When longtime Anarchist and now world cruiser BJ Porter joined Sailing Anarchy, his son was probably too young to talk. And now, a decade and a half later, Will Porter is now a Naval Architecture student and the author of one of the most interesting threads on the Sailing Anarchy Forums in some time. We’ll feature a new post from Will’s thread “Southampton Solent University Model Yacht Competition” all week, beginning with this one:
My design was one of the most unusual in the race because it had a wing sail (which took an extra 100 hours to build). It also is one of the only that use modular construction (think structure module like Francis Lee) and 3D printed parts. In addition, my boat was the only one designed entirely in 3D using Rhino because we’re not supposed to learn how to use that software until year 2.
My idea for that was to make the boat sail better upwind as that’s where all the points in the races are. It worked very well, apparently combining a skinny monohull with a wing gives good pointing ability. My boat sailed almost into the wind, the first race I started on the leeward side of the start line and finished first to weather of all the other boats. When I was testing the boat I had problems with it sailing so high the jib would collapse but the boat would keep going in a straight line into the wind. I think most of the time the wing was doing all of the work. You can see how high she was sailing in the photo below (relative to the ripples in the lake).
San Diego, CA (May 24, 2016) – The Intercollegiate Sailing Association’s spring nationals began today with the start of the Sperry Women’s National Semi-Final and Final Championship. Thirty-six college teams from across the U.S. set out on San Diego Bay, enduring a long day interrupted by squalls and shifting winds.
The Semi-Finals on May 24-25 divides the fleet into two 18-team regattas, with the top nine teams from each group advancing to the Finals Round – an 18-boat regatta on May 26-27. Entering the Nationals, the latest Sailing World’s College Rankings had Rhode Island and Coast Guard as the top two schools, and that’s how the results are looking after day one.
In the Eastern Semi-Finals, the University of Rhode Island Rams holds a 12 point lead on the fleet (after races 8A and 6B), while the Coast Guard Bears dominated the day in the Western Semi-Finals, building a 27 point lead (after races 6A and 6B).
But since the Semi-Final scores don’t roll into the Finals, it is all about finishing in the top nine to qualify. After day one, the bubble teams are Virginia and MIT in the East and Hobart and William Smith Colleges and Navy in the West.
Sail, eat, sleep, repeat. It was another great day of sailing for the Laser Standard Masters Worlds in Riviera Nayarit
The first event of the 2016 52 Super Series is getting underway in Scarlino, and 11 teams are bringing the heat for a shot at upsetting the reigning champs.
The early bird reduced entry to the 2016 UKGlobal Flying 15 Nationals at Hayling Island SC ends 30 May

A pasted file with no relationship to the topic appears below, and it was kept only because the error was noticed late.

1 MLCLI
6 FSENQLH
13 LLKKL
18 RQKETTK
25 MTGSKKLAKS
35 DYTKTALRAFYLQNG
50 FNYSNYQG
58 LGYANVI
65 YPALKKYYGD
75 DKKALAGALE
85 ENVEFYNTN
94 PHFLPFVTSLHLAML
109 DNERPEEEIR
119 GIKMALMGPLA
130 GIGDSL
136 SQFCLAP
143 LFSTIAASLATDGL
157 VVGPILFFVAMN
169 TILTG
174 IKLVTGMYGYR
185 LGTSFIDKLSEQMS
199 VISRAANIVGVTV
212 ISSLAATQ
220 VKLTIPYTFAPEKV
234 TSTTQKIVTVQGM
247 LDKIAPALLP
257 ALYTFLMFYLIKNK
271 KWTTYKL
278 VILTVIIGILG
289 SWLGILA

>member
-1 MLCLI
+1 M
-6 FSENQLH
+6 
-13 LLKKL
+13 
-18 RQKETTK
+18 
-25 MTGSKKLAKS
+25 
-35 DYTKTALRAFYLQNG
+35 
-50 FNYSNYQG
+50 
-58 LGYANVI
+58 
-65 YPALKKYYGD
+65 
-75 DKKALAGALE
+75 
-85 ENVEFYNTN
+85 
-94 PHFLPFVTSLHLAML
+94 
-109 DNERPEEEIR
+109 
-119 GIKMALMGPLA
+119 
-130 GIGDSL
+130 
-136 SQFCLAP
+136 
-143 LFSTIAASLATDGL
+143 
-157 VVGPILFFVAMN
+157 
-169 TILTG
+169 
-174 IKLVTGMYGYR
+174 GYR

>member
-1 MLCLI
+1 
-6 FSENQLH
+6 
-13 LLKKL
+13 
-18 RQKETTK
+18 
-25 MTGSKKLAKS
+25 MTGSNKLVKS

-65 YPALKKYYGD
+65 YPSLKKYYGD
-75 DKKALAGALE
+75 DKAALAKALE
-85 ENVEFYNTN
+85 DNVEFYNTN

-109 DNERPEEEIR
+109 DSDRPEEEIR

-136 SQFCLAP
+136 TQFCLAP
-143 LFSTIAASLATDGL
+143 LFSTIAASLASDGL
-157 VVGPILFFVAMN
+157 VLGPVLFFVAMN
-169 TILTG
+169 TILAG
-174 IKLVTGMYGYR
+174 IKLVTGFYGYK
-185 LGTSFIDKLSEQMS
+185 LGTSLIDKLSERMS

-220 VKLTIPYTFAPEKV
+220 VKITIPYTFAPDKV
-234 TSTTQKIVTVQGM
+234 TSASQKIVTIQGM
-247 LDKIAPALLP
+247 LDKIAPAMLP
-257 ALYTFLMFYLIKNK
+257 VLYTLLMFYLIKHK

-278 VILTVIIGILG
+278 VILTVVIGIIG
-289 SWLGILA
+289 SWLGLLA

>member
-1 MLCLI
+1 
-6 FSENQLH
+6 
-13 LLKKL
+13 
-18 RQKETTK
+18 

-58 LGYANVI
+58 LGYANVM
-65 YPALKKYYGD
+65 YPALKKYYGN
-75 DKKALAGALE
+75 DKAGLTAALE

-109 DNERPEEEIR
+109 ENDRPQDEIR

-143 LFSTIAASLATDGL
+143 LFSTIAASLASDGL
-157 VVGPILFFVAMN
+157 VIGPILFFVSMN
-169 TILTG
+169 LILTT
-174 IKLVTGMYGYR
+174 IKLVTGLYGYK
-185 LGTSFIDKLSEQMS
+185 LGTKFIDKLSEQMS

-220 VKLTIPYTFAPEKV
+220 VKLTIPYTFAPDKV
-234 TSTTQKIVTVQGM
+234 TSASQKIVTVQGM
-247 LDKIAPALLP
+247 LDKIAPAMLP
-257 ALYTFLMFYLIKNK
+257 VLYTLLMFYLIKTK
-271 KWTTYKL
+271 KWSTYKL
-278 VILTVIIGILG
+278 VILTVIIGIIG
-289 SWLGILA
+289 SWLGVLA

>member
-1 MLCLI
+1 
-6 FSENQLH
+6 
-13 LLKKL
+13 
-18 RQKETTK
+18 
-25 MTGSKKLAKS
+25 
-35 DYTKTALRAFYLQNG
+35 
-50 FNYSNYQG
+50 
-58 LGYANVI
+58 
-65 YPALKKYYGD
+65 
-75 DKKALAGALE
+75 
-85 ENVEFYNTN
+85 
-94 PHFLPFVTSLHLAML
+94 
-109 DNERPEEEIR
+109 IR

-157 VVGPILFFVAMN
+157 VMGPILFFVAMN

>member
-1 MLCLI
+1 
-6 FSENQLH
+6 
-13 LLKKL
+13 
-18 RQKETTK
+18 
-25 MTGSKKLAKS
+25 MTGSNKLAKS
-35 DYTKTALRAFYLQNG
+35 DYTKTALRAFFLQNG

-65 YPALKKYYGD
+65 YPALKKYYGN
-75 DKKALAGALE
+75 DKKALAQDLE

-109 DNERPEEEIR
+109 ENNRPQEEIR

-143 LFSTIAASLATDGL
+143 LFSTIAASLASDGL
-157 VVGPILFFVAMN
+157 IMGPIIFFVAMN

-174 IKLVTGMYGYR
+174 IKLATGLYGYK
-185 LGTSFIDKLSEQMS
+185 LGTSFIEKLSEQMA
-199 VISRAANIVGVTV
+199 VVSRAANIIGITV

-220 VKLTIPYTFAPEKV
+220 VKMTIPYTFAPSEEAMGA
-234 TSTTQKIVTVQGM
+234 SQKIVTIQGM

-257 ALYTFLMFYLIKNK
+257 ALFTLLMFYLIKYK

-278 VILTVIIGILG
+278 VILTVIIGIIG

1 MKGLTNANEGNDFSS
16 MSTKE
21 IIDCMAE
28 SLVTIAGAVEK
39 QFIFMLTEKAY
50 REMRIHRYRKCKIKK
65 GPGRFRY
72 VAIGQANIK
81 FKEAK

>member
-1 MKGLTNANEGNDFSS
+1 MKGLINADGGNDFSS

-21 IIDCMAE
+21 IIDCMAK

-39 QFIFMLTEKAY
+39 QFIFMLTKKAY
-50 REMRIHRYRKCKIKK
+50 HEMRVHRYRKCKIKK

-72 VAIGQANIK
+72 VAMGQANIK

About 450,000 condoms will be distributed during the Rio de Janeiro Olympics, three times more than for the London Games four years ago, the International Olympic Committee says.
Part of the reason was because 100,000 female condoms will be available for the first time, along with 350,000 condoms for men. About 175,000 packets of lubricant are also being supplied.
The IOC says the condoms would encourage 10,500 athletes and staff to practice safe sex.
It’s not clear if the increase is related to Brazil’s outbreak of the Zika virus. The Associated Press asked the question of the IOC in an email on Friday but did not receive an immediate response.
The Zika virus is carried by mosquitoes, but can also be transmitted sexually. The virus is linked to microcephaly, a condition in which babies are born with undersized brains and skulls.
The condoms will be distributed free from a clinic in the Athletes’ Village, or from vending machines. The village opens on July 24 with the Olympics opening on Aug. 5.
Brazilian newspaper Folha de S.Paulo said between 100,000 to 150,000 condoms had been supplied at Olympics since 2000 in Sydney. The Sao Paulo paper, citing the IOC and local organizers, said the increase was not related to the Zika virus.
Source: Stephen Wade, Associated Press
In all 21 races were sailed with mixed fortunes throughout the fleets and many cold fingers and unforced errors.
ROBBERY: Spain’s Olympic gold-medal winning sailor Fernando Echavarri said he was fortunate to have escaped with his life after being robbed at gunpoint in Rio de Janeiro as he and two fellow Spaniards walked to breakfast.
“We were a bit naive, a bit too daring and we are lucky to have survived,” said Echavarri while at Rio’s Olympic sailing venue to train for the Nacra 17 event. “We were too confident, and being confident in Rio is not a good thing.”
Echavarri and two other members of the Spanish sailing team were robbed Friday morning (May 20) when five young men – “not more than 16 years old,” Echavarri said – poked pistol barrels into the Spaniards’ ribs and chests. Full report.
POLLUTION: “We want an absolutely fair playing field; getting the rubbish out of the water,” said Andy Hunt, the CEO of World Sailing. “We don’t want to have any stories of sailors with plastic bags, or whatever it might be that in anyway impacts performance.”